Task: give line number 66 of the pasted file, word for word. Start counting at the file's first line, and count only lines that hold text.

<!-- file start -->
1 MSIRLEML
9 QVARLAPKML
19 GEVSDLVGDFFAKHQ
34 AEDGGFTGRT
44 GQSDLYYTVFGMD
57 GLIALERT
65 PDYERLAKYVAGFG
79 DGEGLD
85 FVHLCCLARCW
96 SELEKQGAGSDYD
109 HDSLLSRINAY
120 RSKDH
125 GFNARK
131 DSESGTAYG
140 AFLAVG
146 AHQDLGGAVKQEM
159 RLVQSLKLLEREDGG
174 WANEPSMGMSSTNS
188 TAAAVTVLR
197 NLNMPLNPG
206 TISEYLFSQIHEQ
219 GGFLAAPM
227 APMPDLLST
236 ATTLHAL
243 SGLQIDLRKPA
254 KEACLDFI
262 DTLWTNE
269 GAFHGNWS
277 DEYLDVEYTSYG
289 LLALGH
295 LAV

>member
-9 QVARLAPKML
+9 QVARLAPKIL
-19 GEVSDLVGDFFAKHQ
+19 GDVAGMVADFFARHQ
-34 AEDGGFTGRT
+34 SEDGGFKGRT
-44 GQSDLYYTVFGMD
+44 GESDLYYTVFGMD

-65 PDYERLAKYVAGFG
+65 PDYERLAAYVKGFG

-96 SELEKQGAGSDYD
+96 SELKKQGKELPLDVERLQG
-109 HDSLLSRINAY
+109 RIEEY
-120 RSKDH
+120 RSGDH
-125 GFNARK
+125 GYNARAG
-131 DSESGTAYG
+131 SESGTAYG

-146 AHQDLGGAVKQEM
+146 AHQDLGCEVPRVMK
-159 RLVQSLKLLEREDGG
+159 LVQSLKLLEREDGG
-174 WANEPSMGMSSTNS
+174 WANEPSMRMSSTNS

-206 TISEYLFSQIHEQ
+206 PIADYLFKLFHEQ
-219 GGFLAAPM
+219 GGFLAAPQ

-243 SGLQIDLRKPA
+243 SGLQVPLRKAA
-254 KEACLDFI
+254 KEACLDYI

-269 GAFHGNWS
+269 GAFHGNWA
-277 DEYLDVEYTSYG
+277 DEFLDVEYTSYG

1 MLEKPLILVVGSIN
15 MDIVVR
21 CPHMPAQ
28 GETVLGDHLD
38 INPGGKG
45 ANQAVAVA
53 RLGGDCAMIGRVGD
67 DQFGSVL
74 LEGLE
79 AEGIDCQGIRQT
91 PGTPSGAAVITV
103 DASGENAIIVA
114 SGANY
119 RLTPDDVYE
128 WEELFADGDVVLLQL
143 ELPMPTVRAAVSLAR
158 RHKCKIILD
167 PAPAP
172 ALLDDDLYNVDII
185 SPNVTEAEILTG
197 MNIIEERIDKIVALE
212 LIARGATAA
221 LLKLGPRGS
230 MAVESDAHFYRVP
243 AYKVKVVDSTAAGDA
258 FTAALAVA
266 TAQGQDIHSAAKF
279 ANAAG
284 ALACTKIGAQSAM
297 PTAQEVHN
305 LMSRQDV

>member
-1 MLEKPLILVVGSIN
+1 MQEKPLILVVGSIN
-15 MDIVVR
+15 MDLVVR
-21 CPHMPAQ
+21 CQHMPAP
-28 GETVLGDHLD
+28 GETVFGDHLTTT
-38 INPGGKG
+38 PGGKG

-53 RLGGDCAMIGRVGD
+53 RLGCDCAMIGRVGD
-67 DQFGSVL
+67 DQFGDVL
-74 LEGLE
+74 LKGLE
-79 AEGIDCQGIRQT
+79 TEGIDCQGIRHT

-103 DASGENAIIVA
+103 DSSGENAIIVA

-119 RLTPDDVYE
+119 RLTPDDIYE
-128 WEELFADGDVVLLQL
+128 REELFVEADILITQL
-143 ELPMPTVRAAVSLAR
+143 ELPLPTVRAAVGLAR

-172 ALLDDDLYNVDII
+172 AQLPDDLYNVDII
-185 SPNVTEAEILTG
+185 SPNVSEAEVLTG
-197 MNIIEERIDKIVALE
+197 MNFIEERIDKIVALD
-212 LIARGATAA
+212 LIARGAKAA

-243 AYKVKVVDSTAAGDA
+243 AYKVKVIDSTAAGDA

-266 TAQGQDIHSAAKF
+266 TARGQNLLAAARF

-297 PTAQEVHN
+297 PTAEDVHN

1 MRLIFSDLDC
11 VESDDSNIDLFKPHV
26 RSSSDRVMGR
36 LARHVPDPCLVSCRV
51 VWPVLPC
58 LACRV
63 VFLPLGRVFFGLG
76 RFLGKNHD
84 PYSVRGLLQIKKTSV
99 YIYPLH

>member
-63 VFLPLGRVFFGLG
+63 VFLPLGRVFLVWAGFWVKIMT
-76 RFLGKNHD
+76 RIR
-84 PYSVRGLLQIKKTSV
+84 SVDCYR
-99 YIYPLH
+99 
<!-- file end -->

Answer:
+254 KEACLDYI